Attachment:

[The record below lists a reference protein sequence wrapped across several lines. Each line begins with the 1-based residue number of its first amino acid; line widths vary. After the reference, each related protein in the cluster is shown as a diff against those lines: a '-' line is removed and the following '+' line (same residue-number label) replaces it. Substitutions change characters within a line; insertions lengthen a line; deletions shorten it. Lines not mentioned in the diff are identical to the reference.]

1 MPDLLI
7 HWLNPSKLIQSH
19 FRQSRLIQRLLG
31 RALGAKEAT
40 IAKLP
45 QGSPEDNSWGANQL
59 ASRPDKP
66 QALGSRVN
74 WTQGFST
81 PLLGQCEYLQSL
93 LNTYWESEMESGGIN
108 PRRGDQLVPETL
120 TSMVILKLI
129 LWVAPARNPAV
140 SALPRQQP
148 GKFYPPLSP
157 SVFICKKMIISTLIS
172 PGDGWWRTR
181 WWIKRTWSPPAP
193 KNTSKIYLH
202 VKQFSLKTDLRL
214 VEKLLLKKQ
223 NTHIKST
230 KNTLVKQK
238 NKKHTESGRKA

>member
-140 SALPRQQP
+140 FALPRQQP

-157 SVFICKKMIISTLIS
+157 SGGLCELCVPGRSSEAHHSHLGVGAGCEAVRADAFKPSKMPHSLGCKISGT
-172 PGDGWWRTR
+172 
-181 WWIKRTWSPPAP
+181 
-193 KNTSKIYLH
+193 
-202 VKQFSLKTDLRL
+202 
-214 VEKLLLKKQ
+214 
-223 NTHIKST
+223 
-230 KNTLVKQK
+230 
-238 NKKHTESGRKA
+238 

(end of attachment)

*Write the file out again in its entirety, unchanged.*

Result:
[The record below lists a reference protein sequence wrapped across several lines. Each line begins with the 1-based residue number of its first amino acid; line widths vary. After the reference, each related protein in the cluster is shown as a diff against those lines: a '-' line is removed and the following '+' line (same residue-number label) replaces it. Substitutions change characters within a line; insertions lengthen a line; deletions shorten it. Lines not mentioned in the diff are identical to the reference.]

1 MPDLLI
7 HWLNPSKLIQSH
19 FRQSRLIQRLLG
31 RALGAKEAT
40 IAKLP
45 QGSPEDNSWGANQL
59 ASRPDKP
66 QALGSRVN
74 WTQGFST
81 PLLGQCEYLQSL
93 LNTYWESEMESGGIN
108 PRRGDQLVPETL
120 TSMVILKLI
129 LWVAPARNPAV
140 SALPRQQP
148 GKFYPPLSP
157 SVFICKKMIISTLIS
172 PGDGWWRTR
181 WWIKRTWSPPAP
193 KNTSKIYLH
202 VKQFSLKTDLRL
214 VEKLLLKKQ
223 NTHIKST
230 KNTLVKQK
238 NKKHTESGRKA

>member
-140 SALPRQQP
+140 FALPRQQP

-157 SVFICKKMIISTLIS
+157 SGGLCELCVPGRSSEAHHSHLGVGAGCEAVRADAFKPSKMPHSLGCKISGT
-172 PGDGWWRTR
+172 
-181 WWIKRTWSPPAP
+181 
-193 KNTSKIYLH
+193 
-202 VKQFSLKTDLRL
+202 
-214 VEKLLLKKQ
+214 
-223 NTHIKST
+223 
-230 KNTLVKQK
+230 
-238 NKKHTESGRKA
+238 